#1254 of 1296 Re: projector headlights DEADLY [rangerdan1]
Nov 22, 2010 (5:35 am)
Is this your first car with projector headlights? If so, it might well be normal. My wife's Toyota Venza has the same sharp upper cutoff, which is indeed very noticeable on up-and-down roads. It's annoying at times, but is now the standard in auto headlights. I'm fairly certain you can adjust the headlights up, but you risk getting them too high, which will blind oncoming drivers.
#1255 of 1296 Re: projector headlights DEADLY [timadams]
Nov 22, 2010 (11:29 am)
Yes, that's normal for projector lights. I agree that it is a sharp cutoff. My '10 Forester is much better than the Legacy/Outback in that regard, but it does not have the same style lights (I'm not sure why they would go with two different illumination modes, but that's for another conversation!).
The best way to negate that problem, Dan, is to add a set of low beam auxiliary lights to fill in the weak spots on your projectors. You can usually find them fairly compact and in various shapes so that you can mount them discretely on the vehicle.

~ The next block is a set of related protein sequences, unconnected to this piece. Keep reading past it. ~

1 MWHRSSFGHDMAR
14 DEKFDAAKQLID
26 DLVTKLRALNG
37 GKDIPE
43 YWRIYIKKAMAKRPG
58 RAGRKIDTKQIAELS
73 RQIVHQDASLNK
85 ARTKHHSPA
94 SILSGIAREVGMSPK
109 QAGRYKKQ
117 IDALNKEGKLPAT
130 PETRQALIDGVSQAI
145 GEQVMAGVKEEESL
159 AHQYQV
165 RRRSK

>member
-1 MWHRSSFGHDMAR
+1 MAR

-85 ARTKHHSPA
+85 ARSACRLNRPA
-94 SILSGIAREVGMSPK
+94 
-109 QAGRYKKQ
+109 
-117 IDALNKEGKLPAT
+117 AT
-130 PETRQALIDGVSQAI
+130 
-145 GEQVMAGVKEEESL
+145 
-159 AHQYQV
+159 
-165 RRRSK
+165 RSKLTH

If you adjust the projector lamps, you will blind oncoming drivers and get a lot of flashes, as those lights are very bright in their operational range.
#1256 of 1296 Re: projector headlights DEADLY [timadams]
Nov 22, 2010 (4:00 pm)
Projector headlights..."normal?" Thinking of the visual impairment they impose on the driver as "normal" seems rather like considering the disability caused by macular degeneration (blindness in the center field of vision) as normal. I don't think I can get used to driving at night with a moving curtain of blindness that might be concealing a deer, a pedestrian, or a rock in the road as close as 20 feet away while using the low beams. The area illuminated does seem quite bright, but at a cost to the driver's distance vision that seems insane to me.
And then there's the impact on nearby drivers. I was following my friend's car last night while I noticed the curtain moving up and down his rear view mirror. He said it was very annoying to him, like I was flashing my brights. Come to think of it, I've had the same experience on the road, both facing and being followed by cars that must have projector headlights.
What a bogus engineering blunder these things are. Were they only tested on on an airport-flat test track before approval for use in cars? How many people have been killed because of them? How in the world could anybody desire such a driving handicap? What planet am I on??
The dealer refused to aim them higher. I'm seeking solutions. Anybody? I will not keep this car if I don't find one.